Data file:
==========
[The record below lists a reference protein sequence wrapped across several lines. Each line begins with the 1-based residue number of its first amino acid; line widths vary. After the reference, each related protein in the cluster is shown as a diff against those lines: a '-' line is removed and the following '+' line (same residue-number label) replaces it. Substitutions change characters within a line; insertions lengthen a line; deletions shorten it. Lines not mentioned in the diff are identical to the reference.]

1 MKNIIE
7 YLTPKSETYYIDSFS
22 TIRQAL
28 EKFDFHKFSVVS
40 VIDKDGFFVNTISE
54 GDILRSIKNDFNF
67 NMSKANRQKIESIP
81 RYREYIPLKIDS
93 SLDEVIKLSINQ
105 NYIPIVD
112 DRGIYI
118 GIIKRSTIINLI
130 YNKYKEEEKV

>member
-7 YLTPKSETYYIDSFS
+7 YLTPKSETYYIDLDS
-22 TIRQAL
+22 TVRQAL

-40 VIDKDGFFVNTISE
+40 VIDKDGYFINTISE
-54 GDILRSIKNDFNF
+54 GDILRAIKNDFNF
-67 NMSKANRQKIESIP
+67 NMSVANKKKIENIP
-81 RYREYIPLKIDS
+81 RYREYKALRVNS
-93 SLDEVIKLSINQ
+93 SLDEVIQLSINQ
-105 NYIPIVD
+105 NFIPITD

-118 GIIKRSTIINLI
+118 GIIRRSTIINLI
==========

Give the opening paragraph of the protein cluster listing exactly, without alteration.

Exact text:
[The record below lists a reference protein sequence wrapped across several lines. Each line begins with the 1-based residue number of its first amino acid; line widths vary. After the reference, each related protein in the cluster is shown as a diff against those lines: a '-' line is removed and the following '+' line (same residue-number label) replaces it. Substitutions change characters within a line; insertions lengthen a line; deletions shorten it. Lines not mentioned in the diff are identical to the reference.]